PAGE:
Not I. Actually I would not like pure white – but tinted with just a tiny bit of blue, it has been my favorite for many years. You will see it called “Arctic White” or “Polar White” or something similar. It has always been a very soothing color for me for some reason. Not that I am “artistically inclined” by any means :)

As there seem to be some professionals hanging about – any ideas for the best protection for moisture problems? I have had my place painted 2 times by professionals, and each time, within about 2 years I have paint chipping off all over where spackle was used, dry-wall tape peeling off etc.

I live by the water and the humidity is high most of the year. To make matters worse I can’t vent the dryer externally, it exhausts into a water trap inside.

I normally only use semi-gloss in the bathroom and kitchen, flat everywhere else – but the semi-gloss seems to have a better seal against moisture. I’m thinking about doing it all in semi-gloss next time around.

And to be filed under

"What Will Those Crazy Fundies Think Of Next?"

It's The Jesus Alphabet Song!

(Sung to the tune of ABC song)

A-B-C-D-E-F-G,
Jesus died for you and me
H-I-J-K-L-M-N,
Jesus died for sinful men, AMEN!
O-P-Q-R-S-T-U,
I believe God's word is true,
V-W,
God has promised you
X-Y-Z,
A home eternally.


There's even a backwards version.


(Help...
somebody...
please)!

xanax -

There's always this approach:

Jesus was a PUSSY!!!

What with all that forgiveness crap, and do onto others, and turn the other cheek: a Democrat through and through. And, BTW, the meek shall NOT inherit the earth, Dick Cheney will. Heh heh heh.

Corruption Watch by hilzoy

Obsidain Wings is quick to criticize Republicans, but more than willing to ignore stupid Democrats.

A Democratic candidate for Alabama attorney general denies the Holocaust occurred and said Friday he will speak this weekend in New Jersey to a "pro-white" organization that is widely viewed as being racist.

Larry Darby concedes his views are radical, but he said they should help him win wide support among Alabama voters as he tries to "reawaken white racial awareness" with his campaign against Mobile County District Attorney John Tyson.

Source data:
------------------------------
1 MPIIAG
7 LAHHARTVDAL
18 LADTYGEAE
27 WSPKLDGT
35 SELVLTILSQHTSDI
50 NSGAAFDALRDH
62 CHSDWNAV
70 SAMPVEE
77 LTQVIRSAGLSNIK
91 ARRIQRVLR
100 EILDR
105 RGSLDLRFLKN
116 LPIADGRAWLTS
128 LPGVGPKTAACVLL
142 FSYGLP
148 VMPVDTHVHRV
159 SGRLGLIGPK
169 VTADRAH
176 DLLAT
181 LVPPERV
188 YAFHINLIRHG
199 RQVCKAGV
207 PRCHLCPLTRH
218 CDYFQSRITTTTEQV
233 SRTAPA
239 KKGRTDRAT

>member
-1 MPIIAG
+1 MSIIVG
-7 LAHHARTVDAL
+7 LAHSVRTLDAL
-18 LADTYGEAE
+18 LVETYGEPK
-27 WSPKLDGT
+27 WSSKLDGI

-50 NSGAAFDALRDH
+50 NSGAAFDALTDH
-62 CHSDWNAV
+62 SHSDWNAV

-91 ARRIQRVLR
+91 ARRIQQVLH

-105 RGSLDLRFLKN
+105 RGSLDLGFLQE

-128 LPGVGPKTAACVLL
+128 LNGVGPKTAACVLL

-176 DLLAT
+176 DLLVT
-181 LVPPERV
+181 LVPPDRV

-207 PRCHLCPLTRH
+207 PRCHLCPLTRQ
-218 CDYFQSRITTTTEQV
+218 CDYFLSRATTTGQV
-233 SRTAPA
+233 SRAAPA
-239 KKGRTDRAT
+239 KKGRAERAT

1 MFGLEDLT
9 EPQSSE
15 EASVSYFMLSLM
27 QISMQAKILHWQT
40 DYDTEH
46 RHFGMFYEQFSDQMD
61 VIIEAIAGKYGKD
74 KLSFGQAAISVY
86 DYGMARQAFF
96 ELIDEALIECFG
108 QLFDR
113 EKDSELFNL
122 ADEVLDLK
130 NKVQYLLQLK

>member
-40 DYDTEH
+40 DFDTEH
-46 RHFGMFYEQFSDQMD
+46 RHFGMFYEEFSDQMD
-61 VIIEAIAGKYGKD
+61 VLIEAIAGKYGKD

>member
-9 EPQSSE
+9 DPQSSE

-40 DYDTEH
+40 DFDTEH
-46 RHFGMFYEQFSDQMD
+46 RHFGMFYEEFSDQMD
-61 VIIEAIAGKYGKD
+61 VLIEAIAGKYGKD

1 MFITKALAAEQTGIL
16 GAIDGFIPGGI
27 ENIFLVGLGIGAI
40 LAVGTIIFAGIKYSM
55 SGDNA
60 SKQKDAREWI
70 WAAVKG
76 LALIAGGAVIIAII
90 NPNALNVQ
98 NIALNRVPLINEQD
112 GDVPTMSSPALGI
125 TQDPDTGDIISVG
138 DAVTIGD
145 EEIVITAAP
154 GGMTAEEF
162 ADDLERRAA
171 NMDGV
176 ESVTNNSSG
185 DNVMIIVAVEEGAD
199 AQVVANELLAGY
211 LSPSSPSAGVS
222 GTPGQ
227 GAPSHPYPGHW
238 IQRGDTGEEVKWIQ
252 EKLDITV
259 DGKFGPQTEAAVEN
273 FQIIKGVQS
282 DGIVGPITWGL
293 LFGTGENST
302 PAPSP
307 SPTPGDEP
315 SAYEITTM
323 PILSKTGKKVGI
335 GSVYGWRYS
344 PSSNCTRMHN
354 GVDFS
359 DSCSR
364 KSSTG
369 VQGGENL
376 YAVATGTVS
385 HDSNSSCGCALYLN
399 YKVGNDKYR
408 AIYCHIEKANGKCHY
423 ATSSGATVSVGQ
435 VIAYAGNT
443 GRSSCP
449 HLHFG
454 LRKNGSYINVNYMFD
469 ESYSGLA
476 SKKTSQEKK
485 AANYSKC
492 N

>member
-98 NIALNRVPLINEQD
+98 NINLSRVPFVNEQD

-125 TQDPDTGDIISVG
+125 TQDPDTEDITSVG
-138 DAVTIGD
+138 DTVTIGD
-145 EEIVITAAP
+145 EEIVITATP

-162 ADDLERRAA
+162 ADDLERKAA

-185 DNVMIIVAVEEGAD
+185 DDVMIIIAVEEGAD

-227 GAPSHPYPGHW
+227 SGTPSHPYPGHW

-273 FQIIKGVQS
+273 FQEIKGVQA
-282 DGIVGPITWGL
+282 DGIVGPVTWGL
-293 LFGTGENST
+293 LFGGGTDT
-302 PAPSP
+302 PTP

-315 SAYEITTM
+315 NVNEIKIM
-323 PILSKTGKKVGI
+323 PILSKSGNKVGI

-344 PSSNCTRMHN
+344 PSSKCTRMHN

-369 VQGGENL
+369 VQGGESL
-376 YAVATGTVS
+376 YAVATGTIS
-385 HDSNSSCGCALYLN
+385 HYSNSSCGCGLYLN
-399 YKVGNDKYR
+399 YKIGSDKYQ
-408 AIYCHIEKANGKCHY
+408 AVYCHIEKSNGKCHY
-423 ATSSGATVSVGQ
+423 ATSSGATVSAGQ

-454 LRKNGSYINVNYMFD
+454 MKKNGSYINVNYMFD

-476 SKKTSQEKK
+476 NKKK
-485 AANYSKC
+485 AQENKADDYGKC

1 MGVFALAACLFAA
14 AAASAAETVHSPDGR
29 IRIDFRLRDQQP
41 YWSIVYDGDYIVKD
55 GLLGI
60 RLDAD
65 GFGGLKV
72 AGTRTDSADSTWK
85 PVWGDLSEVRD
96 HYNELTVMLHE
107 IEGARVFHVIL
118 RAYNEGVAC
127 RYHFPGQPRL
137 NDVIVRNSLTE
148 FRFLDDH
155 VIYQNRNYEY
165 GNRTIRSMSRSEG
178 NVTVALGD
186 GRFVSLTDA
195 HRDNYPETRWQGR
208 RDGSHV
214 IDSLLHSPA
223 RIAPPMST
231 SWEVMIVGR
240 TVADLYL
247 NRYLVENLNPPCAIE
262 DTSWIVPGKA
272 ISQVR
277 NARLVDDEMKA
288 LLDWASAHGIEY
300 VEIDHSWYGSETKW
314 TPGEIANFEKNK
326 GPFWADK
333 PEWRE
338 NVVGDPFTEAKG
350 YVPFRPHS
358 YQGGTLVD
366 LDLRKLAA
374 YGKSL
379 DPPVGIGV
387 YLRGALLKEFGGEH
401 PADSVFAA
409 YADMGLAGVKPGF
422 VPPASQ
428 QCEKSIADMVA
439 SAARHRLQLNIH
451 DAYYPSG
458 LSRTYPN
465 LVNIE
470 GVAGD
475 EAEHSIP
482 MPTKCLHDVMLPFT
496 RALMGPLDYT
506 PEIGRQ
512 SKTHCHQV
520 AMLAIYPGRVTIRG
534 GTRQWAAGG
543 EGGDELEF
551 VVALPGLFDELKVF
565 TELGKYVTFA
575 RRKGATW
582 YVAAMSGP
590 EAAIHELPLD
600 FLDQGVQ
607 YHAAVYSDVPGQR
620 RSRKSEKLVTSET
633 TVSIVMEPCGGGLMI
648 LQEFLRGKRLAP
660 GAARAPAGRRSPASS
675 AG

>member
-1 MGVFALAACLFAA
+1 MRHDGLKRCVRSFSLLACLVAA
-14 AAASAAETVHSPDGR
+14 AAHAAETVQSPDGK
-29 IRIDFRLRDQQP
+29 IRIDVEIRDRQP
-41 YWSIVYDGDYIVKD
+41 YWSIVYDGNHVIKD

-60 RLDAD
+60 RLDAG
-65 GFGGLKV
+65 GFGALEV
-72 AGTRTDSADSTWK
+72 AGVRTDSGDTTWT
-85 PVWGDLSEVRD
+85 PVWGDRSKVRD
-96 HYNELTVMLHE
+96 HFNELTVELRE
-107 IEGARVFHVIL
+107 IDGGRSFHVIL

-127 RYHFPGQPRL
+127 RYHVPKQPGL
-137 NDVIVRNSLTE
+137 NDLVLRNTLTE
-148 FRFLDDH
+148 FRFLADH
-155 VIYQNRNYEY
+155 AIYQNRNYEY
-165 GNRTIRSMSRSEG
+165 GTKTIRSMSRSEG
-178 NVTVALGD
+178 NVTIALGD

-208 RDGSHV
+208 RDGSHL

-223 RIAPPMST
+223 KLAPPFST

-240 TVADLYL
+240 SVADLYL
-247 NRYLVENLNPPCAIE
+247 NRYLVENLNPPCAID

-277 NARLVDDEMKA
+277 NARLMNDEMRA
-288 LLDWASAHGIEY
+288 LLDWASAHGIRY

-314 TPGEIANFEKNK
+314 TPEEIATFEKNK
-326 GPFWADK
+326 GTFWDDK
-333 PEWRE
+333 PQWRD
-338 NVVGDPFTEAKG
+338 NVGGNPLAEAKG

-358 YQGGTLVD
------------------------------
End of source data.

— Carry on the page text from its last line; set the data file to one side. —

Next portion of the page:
blowm# -

I agree, hilzoy has not been keeping a close enough eye on the democratic primary for Alabama's attorney general. Similary, she has not been looking enough into corrupotion in the election of Guam's zoning board, trash collectors in Des Moines' suburbs, and, most important of all, Laura Bush's infidelity.

"There's always this approach:

Jesus was a PUSSY!!!"


Ugh: or more precisely (as Kris Kristofferson put it):

Jesus was a Capricorn

Jesus was a capricorn
He ate organic food
He believed in love and peace
And never wore no shoes

Long hair, beard and sandles
And a funky bunch of friends
Reckon wed just nail him up
If he came down again.

And by the way, Didn't Dick Cheney already inherit the earth?

blow, etc: I had not heard of the Democratic candidate for AG in Alabama, or any other candidate for that position. Now that you've brought him to my attention, though, I'll be glad to say that from the description you've given, he sounds like an idiot. I also said that Ward Churchill was a jerk, just to head off future queries.

What are your views on the Secretary of State's race in West Virginia?

Kris Kristofferson is a commie pinko for starring in the "Amerika" miniseries in the 1980s where he led a rebellion against our beloved government that monitored all of our communications and made sure that we were safe, under UN and Russian supervision, of course.

Plus Blade 2 sucked.